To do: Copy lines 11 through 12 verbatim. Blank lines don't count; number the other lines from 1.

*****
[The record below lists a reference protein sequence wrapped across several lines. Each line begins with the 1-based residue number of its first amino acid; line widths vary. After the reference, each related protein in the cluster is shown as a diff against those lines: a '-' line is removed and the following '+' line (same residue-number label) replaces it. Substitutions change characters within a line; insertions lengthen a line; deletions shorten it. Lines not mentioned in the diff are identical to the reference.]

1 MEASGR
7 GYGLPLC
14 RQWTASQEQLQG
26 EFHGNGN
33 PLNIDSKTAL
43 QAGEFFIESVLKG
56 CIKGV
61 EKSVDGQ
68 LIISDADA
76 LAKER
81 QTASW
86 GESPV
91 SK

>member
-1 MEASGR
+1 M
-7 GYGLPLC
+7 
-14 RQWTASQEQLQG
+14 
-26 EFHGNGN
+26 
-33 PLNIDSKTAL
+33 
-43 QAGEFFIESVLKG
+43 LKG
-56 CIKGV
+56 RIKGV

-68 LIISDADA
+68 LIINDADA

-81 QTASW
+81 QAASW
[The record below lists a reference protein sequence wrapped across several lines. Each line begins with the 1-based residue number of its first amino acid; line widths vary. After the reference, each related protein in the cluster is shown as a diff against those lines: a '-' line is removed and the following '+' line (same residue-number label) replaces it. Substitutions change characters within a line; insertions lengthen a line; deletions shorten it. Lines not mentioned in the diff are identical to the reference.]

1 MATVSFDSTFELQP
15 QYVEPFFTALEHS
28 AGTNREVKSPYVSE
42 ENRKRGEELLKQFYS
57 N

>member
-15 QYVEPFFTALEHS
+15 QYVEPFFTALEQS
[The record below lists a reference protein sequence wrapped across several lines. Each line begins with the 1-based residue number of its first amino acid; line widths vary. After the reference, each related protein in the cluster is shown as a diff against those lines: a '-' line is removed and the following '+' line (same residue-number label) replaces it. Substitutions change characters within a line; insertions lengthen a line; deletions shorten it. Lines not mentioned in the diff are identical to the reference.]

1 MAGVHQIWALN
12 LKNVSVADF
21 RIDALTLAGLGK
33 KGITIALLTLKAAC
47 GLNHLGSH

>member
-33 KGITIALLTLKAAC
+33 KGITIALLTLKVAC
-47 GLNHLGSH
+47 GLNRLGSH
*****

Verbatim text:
76 LAKER
81 QTASW